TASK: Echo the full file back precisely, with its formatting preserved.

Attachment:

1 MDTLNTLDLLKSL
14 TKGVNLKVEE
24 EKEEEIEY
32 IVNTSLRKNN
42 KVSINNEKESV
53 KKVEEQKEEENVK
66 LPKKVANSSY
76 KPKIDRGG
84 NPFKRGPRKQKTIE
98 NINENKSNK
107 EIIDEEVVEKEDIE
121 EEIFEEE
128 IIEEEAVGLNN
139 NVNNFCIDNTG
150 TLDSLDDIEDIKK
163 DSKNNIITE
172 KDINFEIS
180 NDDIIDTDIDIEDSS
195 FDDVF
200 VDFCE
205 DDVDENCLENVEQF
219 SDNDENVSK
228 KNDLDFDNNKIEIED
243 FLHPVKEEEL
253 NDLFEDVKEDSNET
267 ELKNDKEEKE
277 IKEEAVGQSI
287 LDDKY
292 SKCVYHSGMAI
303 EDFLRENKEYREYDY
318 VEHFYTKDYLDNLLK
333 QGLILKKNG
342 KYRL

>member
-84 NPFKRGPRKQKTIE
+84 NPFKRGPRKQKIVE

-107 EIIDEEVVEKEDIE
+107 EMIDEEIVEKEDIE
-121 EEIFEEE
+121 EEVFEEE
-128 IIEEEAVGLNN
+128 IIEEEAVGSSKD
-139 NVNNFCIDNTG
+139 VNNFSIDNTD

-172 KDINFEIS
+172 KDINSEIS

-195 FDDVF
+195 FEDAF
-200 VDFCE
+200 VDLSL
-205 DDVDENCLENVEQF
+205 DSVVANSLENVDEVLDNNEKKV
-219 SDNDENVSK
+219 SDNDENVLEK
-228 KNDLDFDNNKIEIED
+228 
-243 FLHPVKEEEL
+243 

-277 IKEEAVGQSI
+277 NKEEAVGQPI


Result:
1 MDTLNTLDLLKSL
14 TKGVNLKVEE
24 EKEEEIEY
32 IVNTSLRKNN
42 KVSINNEKESV
53 KKVEEQKEEENVK
66 LPKKVANSSY
76 KPKIDRGG
84 NPFKRGPRKQKTIE
98 NINENKSNK
107 EIIDEEVVEKEDIE
121 EEIFEEE
128 IIEEEAVGLNN
139 NVNNFCIDNTG
150 TLDSLDDIEDIKK
163 DSKNNIITE
172 KDINFEIS
180 NDDIIDTDIDIEDSS
195 FDDVF
200 VDFCE
205 DDVDENCLENVEQF
219 SDNDENVSK
228 KNDLDFDNNKIEIED
243 FLHPVKEEEL
253 NDLFEDVKEDSNET
267 ELKNDKEEKE
277 IKEEAVGQSI
287 LDDKY
292 SKCVYHSGMAI
303 EDFLRENKEYREYDY
318 VEHFYTKDYLDNLLK
333 QGLILKKNG
342 KYRL

>member
-84 NPFKRGPRKQKTIE
+84 NPFKRGPRKQKIVE

-107 EIIDEEVVEKEDIE
+107 EMIDEEIVEKEDIE
-121 EEIFEEE
+121 EEVFEEE
-128 IIEEEAVGLNN
+128 IIEEEAVGSSKD
-139 NVNNFCIDNTG
+139 VNNFSIDNTD

-172 KDINFEIS
+172 KDINSEIS

-195 FDDVF
+195 FEDAF
-200 VDFCE
+200 VDLSL
-205 DDVDENCLENVEQF
+205 DSVVANSLENVDEVLDNNEKKV
-219 SDNDENVSK
+219 SDNDENVLEK
-228 KNDLDFDNNKIEIED
+228 
-243 FLHPVKEEEL
+243 

-277 IKEEAVGQSI
+277 NKEEAVGQPI